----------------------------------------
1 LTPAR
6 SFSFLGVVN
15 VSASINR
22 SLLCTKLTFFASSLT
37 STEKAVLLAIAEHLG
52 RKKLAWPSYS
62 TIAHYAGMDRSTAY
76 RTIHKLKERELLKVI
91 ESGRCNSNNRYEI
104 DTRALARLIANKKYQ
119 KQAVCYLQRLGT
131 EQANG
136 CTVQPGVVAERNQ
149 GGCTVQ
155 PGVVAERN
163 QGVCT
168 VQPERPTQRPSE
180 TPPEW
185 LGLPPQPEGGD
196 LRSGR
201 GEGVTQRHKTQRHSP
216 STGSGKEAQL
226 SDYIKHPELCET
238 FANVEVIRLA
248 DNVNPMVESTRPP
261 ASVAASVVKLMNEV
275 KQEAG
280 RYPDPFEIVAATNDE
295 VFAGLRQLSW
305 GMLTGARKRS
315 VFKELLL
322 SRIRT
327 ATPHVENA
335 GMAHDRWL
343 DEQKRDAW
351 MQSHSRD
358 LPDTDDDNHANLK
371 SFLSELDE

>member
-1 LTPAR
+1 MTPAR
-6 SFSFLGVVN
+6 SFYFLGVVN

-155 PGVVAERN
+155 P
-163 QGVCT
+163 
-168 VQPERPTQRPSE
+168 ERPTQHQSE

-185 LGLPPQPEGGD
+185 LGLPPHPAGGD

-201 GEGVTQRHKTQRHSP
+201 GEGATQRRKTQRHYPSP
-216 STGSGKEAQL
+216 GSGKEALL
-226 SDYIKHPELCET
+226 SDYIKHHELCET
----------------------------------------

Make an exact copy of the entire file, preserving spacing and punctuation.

1 LTPAR
6 SFSFLGVVN
15 VSASINR
22 SLLCTKLTFFASSLT
37 STEKAVLLAIAEHLG
52 RKKLAWPSYS
62 TIAHYAGMDRSTAY
76 RTIHKLKERELLKVI
91 ESGRCNSNNRYEI
104 DTRALARLIANKKYQ
119 KQAVCYLQRLGT
131 EQANG
136 CTVQPGVVAERNQ
149 GGCTVQ
155 PGVVAERN
163 QGVCT
168 VQPERPTQRPSE
180 TPPEW
185 LGLPPQPEGGD
196 LRSGR
201 GEGVTQRHKTQRHSP
216 STGSGKEAQL
226 SDYIKHPELCET
238 FANVEVIRLA
248 DNVNPMVESTRPP
261 ASVAASVVKLMNEV
275 KQEAG
280 RYPDPFEIVAATNDE
295 VFAGLRQLSW
305 GMLTGARKRS
315 VFKELLL
322 SRIRT
327 ATPHVENA
335 GMAHDRWL
343 DEQKRDAW
351 MQSHSRD
358 LPDTDDDNHANLK
371 SFLSELDE

>member
-1 LTPAR
+1 MTPAR
-6 SFSFLGVVN
+6 SFYFLGVVN

-155 PGVVAERN
+155 P
-163 QGVCT
+163 
-168 VQPERPTQRPSE
+168 ERPTQHQSE

-185 LGLPPQPEGGD
+185 LGLPPHPAGGD

-201 GEGVTQRHKTQRHSP
+201 GEGATQRRKTQRHYPSP
-216 STGSGKEAQL
+216 GSGKEALL
-226 SDYIKHPELCET
+226 SDYIKHHELCET